For our timing tests we used the 512GB SanDisk Extreme PRO CFexpress Type B card, which was supplied with the camera and is rated for a write speed of 1700 MB/second and a read speed of 1400 MB/second. The review camera powered-up almost instantly, taking less than half a second before the first shot could be captured.
We measured an average capture lag of 0.2 seconds when moving from severely out-of-focus to sharp focus. This delay was reduced to 0.1 seconds then the camera had a shorter range of distance to cover and was eliminated by pre-focusing the lens.
It took an average of 0.15 seconds to process a single file regardless of whether it was a JPEG, a raw file, an HEIF file or a RAW+JPEG or RAW+HEIF pair. Shot-to-shot times averaged 0.2 seconds, which was about as fast as we could keep pressing the shutter button.
With buffer depths of over 500 frames for JPEG and HEIF files, we didn’t attempt to check buffer capacity. However, we did test frame rates with both the electronic and mechanical shutter. In the high-speed continuous shooting mode with the electronic shutter, we recorded 222 Large/Fine JPEGs in 10 seconds, which equates to 22.2 frames/second, which is slightly below the specified frame rate. It took approximately 3.5 seconds to process this burst. The same frame rates applied with HEIF files, which took virtually the same time to process.
On swapping to raw file capture, we recorded 220 CR3.RAW files in 10 seconds, which is very close to the same frame rate as the JPEGs. Buffer clearance was also identical. Similar, although marginally slower, recording and processing times were found with RAW+JPEG pairs.
With the mechanical shutter, the maximum frame rate is listed at 12 fps. In our tests, we recorded 120 frames in 10 seconds, regardless of whether we selected JPEG, HEIF, CR3.RAW or RAW+JPEG quality. Processing of each burst was completed within between 1.2 and 1.6 seconds of the last frame captured.
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Image sensor: 36 x 24 mm BSI stacked CMOS sensor with 26.7 million photosites (24.1 megapixels effective), RBG primary colour filter
Image processor: DIGIC X
Lens mount: Canon RF
Focal length crop factor: 1x
Image formats: Stills: JPEG (DCF Ver. 2.0, Exif Ver. 2.31), HEIF, CR3.RAW, C-RAW, RAW+JPEG, HDR PQ (Stills / Movie); Movies: MP4 (H.264/MPEG-4 AVC), CRM (RAW movies)
Audio: AAC, 48 kHz / 16-bit sampling rate; adjustable volume plus wind filter and attenuator
Image Sizes: Stills: 6000 x 4000, 3984 x 2656, 2976 x 1984, 2400 x 1600; Movies: 6K 60/30/24p, RAW Standard / Light video, 4K DCI / UHD @ 60/30/24p ALL-I / IPB (Standard) / IPB (Light); Full HD ALL-I / IPB (Standard) / IPB (Light); Canon Log3
Image Stabilisation: Up to 5.5 stops IBIS; 8 Stops with coordinated control IS with lens stabilisation (stills only)
Shutter (speed range): Electronically-controlled focal plane shutter; Mechanical shutter (30-1/4000 seconds plus Bulb; Electronic shutter: 1/2 to 1/8000 second; 1/8 to 1/4000 sec. for movies; CIPA rated for 500,000 cycles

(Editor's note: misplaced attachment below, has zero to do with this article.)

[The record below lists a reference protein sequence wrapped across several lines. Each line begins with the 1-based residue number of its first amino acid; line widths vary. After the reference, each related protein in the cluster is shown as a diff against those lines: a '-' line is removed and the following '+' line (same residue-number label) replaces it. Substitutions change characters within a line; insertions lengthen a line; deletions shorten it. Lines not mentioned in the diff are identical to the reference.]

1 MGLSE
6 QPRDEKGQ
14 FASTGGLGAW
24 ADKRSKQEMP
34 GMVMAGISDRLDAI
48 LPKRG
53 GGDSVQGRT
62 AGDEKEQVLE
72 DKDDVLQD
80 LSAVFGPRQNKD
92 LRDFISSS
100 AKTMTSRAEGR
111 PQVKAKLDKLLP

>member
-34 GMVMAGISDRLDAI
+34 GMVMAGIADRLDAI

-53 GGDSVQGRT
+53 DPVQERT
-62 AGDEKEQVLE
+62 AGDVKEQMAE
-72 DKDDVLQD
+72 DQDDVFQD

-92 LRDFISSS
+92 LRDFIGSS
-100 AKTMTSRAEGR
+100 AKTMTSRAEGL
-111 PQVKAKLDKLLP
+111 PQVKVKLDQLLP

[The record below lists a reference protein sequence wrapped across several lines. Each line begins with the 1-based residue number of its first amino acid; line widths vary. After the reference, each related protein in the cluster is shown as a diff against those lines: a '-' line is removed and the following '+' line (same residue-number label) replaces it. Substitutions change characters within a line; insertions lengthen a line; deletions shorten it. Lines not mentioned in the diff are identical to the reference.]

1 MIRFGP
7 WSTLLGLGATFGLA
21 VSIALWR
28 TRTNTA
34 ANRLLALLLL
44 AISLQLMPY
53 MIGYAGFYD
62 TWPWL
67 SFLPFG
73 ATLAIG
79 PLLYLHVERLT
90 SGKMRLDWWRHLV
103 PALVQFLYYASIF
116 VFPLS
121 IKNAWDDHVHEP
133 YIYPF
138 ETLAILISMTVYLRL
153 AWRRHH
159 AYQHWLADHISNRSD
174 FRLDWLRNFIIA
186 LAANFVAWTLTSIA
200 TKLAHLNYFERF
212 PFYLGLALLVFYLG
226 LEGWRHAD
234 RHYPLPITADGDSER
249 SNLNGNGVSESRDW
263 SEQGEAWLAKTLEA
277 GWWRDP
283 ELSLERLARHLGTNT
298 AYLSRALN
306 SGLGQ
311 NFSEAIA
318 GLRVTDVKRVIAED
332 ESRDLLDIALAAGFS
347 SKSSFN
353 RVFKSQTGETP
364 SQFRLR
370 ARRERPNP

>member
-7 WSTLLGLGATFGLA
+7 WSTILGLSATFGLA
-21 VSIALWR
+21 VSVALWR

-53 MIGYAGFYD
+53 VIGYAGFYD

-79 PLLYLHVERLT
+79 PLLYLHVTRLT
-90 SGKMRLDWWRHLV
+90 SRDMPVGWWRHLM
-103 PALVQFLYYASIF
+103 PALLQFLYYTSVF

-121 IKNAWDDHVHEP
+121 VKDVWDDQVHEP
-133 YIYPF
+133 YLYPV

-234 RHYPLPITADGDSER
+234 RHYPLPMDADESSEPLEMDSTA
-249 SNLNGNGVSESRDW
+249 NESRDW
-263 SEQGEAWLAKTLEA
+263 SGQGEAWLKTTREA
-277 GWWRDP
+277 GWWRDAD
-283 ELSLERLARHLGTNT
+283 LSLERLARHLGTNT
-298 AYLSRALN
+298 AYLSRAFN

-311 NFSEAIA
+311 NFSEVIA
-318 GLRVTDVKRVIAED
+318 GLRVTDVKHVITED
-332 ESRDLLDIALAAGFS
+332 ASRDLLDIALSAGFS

Exposure Compensation: +/- 3EV in 1/3 or ½ EV steps
Exposure bracketing: +/-3EV in 1/3 or ½ EV steps
Other bracketing options: Focus, white balance (3 frames),
Self-timer: 2 or 10 seconds delay
Interval recording: Yes, for time-lapse recording
Focus system: Dual Pixel CMOS AF with 4779 selectable AF points / 1053 zones for stills; 3969 points / 819 zones for movies; 100% frame coverage
AF selection: Human face-, eye-, head- and body-detection, vehicle recognition and tracking plus spot detection for Vehicle Priority AF, Eye Control AF (7560 pixel sensor)
Focus modes: AFS (Single) / AFC (Continuous) / MF
Exposure metering: 384-zone metering using signals from image sensor; Evaluative, Partial, Centre-weighted and spot metering patterns; brightness range -3 to 20 EV
Shooting modes: Fv (Flexible-priority AE, Program AE, Aperture Priority AE, Shutter Priority AE, Manual Exposure plus Custom (x3)
Picture Style modes: Auto, Standard, Portrait, Landscape, Fine Detail, Neutral, Faithful, Monochrome, User Defined 1–3
Internal processing: Noise Reduction (high ISO / long exposures), Highlight Tone Priority, Lens Aberration Correction, Clarity, Auto Lighting Optimiser
Colour space options: sRGB and Adobe RGB
ISO range: Auto (100-102400), ISO 100 to ISO 102400 in 1/3 of 1 stop increments with expansion to ISO 50 and ISO 204800
White balance: AWB (Ambience / White priority), Daylight, Shade, Cloudy, Tungsten light, White fluorescent light, Flash, Custom, Colour temperature (2500-10000K)
Flash: External flashguns only
Compatible Speedlites: EL/EX Series
Flash exposure adjustment: +/- 3EV in 1/3 or ½ EV steps
Sequence shooting: Max.30 frames/sec. with electronic shutter; 12 fps with mechanical shutter
Buffer capacity: With CFexpress card: Max.540 Large/Fine JPEGs, 460 HEIF, 150 RAW files, 420 C-RAW files; >1000 frames with mechanical and electronic first-curtain shutters for all formats except RAW+HEIF (max. ~300 frames)